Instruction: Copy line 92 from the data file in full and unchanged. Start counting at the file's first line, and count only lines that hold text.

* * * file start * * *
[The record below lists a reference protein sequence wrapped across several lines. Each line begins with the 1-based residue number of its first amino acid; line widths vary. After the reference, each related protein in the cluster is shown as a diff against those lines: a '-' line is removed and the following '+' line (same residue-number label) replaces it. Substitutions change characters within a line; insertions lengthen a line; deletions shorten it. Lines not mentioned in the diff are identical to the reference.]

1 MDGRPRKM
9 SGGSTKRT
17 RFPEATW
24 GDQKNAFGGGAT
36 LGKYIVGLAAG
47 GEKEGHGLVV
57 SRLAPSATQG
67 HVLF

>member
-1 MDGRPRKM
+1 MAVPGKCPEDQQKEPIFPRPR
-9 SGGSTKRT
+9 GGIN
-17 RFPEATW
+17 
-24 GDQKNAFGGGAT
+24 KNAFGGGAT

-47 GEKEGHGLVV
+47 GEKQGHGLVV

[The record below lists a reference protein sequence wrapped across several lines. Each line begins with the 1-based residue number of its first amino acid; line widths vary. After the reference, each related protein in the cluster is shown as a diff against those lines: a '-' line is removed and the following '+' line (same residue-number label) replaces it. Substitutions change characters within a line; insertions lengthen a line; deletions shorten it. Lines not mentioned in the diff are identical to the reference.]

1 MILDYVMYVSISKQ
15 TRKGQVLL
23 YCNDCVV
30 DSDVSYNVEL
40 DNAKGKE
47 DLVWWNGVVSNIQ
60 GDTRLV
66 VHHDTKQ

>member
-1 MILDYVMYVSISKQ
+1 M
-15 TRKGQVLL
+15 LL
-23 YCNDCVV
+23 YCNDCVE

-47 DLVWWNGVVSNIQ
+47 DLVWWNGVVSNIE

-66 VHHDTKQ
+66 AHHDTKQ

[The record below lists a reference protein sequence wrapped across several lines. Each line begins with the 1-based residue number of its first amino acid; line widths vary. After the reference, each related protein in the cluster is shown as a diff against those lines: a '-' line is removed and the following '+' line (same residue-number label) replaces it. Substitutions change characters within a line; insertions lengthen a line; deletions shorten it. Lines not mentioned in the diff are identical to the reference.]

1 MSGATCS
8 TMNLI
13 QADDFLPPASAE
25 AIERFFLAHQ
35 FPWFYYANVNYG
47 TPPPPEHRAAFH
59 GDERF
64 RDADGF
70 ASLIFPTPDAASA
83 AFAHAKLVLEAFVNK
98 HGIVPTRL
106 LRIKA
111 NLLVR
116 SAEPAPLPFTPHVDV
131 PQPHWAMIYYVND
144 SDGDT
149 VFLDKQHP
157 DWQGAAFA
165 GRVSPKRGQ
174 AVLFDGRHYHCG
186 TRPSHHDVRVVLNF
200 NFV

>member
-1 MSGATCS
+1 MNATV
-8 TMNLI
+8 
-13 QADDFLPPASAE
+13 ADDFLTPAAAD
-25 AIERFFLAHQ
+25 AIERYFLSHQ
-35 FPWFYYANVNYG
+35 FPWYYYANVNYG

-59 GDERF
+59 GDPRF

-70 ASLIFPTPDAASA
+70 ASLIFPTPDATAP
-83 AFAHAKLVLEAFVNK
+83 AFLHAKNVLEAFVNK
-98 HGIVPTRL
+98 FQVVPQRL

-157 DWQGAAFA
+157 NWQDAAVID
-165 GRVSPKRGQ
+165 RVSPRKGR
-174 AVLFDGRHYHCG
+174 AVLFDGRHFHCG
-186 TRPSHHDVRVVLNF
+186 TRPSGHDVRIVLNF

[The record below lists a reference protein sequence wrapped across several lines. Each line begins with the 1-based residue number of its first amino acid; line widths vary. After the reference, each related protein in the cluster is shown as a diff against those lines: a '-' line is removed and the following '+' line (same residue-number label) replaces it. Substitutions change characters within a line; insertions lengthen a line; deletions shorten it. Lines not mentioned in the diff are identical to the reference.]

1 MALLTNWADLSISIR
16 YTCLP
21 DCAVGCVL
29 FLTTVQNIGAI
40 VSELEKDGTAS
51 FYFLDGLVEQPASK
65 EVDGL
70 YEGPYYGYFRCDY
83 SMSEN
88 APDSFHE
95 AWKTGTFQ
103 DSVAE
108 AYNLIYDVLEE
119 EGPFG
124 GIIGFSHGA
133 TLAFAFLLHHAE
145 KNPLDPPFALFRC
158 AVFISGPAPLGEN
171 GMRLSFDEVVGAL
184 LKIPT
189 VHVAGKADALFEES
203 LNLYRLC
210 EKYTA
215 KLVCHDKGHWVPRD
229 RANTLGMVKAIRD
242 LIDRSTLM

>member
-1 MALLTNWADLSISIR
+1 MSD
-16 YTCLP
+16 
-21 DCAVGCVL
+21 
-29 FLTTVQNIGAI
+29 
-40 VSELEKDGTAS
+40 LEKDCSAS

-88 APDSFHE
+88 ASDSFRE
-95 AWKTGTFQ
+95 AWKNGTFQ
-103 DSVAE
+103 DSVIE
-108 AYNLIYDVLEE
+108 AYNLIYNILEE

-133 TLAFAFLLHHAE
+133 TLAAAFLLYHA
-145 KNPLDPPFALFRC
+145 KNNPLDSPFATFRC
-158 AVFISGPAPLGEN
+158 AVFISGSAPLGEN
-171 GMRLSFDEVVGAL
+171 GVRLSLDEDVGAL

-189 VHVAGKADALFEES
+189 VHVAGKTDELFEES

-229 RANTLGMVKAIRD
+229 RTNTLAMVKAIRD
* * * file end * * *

1 MALLTNWADLSISIR